What was that state of mind? It was, for sure, certainly and exceedingly depraved, and was woe to me who was in that state of mind. But still, what was it? ‘Who can understand his transgressions?’ [Psalm 18.13] There was laughter, as if our hearts were tickled because we were deceiving those who had no idea that we were doing these things, and who would have strongly desired that we should not do them. So why was I so delighted at that thing which I would not have done alone? Is it because no one laughs easily when they are alone? Certainly not easily, but still, even when no one else is present, sometimes laughter overtakes even people who are solitary and on their own, if something all too funny presents itself to their senses or mind. But I on my own would not have done that deed, on my own I would not have done it at all.

Written by aleatorclassicus

September 12, 2013 at 12:00 PM

Posted in Augustine

Plutarch, On Isis and Osiris 71

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Plutarch, priest of Apollo at Delphi, doesn’t really approve of Egyptian religion.

τοῦτο δ’ οὐχ ἥκιστα πεπόνθασιν Αἰγύπτιοι περὶ τὰ τιμώμενα τῶν ζῴων. Ἕλληνες μὲν γὰρ ἔν γε τούτοις λέγουσιν ὀρθῶς καὶ νομίζουσιν ἱερὸν Ἀφροδίτης ζῷον εἶναι τὴν περιστερὰν καὶ τὸν δράκοντα τῆς Ἀθηνᾶς καὶ τὸν κόρακα τοῦ Ἀπόλλωνος καὶ τὸν κύνα τῆς Ἀρτέμιδος, ὡς Εὐριπίδης· “Ἑκάτης ἄγαλμα φωσφόρου κύων ἔσῃ”· Αἰγυπτίων δ’ οἱ πολλοὶ θεραπεύοντες αὐτὰ τὰ ζῷα καὶ περιέποντες ὡς θεοὺς οὐ γέλωτος μόνον οὐδὲ χλευασμοῦ καταπεπλήκασι τὰς ἱερουργίας, ἀλλὰ τοῦτο τῆς ἀβελτερίας ἐλάχιστόν ἐστι κακόν· δόξα δ’ ἐμφύεται δεινὴ τοὺς μὲν ἀσθενεῖς καὶ ἀκάκους εἰς ἄκρατον ὑπερείπουσα τὴν δεισιδαιμονίαν, τοῖς δὲ δριμυτέροις καὶ θρασυτέροις εἰς ἀθέους ἐμπίπτουσα καὶ θηριώδεις λογισμούς.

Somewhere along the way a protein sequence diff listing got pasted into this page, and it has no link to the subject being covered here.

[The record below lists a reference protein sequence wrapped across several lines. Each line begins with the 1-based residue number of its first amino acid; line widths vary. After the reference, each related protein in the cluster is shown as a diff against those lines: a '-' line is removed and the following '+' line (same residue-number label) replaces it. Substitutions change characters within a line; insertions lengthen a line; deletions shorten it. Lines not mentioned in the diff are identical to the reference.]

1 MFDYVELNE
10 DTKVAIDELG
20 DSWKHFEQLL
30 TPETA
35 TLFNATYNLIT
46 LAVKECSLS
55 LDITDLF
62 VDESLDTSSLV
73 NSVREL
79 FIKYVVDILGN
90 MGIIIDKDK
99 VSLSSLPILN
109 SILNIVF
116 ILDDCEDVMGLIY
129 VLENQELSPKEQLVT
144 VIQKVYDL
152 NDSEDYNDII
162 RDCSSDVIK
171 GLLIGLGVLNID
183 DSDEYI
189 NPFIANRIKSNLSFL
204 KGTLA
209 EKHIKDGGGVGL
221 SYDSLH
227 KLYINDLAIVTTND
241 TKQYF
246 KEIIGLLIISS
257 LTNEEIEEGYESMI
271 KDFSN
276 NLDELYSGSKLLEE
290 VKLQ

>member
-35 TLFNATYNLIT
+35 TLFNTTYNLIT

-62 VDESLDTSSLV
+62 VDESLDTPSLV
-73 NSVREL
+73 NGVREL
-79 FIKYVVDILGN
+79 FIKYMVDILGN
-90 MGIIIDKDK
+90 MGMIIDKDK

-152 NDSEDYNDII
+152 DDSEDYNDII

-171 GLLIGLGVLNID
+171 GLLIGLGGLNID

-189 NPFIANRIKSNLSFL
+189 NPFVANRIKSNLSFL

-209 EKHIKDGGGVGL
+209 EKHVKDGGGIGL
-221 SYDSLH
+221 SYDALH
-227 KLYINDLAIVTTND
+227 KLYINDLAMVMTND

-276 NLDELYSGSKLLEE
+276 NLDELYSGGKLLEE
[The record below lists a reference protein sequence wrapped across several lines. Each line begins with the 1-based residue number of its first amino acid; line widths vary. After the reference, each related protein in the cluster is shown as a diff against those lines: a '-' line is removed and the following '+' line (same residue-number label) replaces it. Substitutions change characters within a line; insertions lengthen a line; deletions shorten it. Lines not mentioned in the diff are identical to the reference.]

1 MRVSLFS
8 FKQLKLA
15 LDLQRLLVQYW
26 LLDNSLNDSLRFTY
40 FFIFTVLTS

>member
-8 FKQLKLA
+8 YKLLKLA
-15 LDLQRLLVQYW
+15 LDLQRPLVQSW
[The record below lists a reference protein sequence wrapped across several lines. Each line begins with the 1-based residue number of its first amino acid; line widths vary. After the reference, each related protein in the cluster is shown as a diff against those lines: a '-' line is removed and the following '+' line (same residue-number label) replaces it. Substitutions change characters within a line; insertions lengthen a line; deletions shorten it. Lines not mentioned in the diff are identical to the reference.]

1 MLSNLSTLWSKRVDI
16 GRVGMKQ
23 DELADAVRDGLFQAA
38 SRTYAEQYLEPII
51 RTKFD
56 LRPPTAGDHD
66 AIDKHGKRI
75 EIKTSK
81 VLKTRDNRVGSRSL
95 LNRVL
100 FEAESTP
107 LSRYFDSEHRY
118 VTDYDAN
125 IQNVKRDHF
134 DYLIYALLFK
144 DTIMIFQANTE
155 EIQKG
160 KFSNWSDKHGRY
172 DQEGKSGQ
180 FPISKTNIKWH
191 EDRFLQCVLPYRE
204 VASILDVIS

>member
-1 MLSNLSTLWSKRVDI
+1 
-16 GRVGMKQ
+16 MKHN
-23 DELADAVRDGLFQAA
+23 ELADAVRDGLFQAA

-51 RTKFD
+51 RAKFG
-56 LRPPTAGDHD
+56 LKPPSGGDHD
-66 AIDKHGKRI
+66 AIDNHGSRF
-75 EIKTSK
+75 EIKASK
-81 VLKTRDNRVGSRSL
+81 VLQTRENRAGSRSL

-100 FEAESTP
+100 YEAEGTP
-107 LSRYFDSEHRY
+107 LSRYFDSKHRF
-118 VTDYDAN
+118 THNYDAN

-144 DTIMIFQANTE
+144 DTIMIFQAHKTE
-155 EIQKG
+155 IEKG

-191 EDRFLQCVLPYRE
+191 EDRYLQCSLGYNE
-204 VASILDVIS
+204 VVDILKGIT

The Egyptians have fallen into no less an error in their worship of animals. For the Greeks speak of these matters in the correct way, and consider the dove to be the sacred animal of Aphrodite, the snake that of Athena, the raven that of Apollo, and the dog that of Artemis – as Euripides says: ‘You shall be a dog, the image of Hecate the torch-bearer.’ But most of the Egyptians do honour to the animals themselves and treat them with respect as though they were gods; not only have they filled the sacred rites with laughter and mockery – this is the smallest evil to come out of their silliness – but a terrible belief is implanted, which casts the weak and guileless into superstition and which brings down the more shrewd and bold into atheism and savage theorising.

Written by aleatorclassicus

September 9, 2013 at 12:00 PM

Posted in Euripides, Plutarch

Plautus, Curculio 53-54

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‘There’s no smoke without fire.’

semper tu scito, flamma fumo est proxima;
fumo comburi nil potest, flamma potest.

Know this always: a flame is very close to smoke. With smoke a thing can’t be burnt; with a flame, it can.

Written by aleatorclassicus

September 6, 2013 at 12:00 PM

Posted in Plautus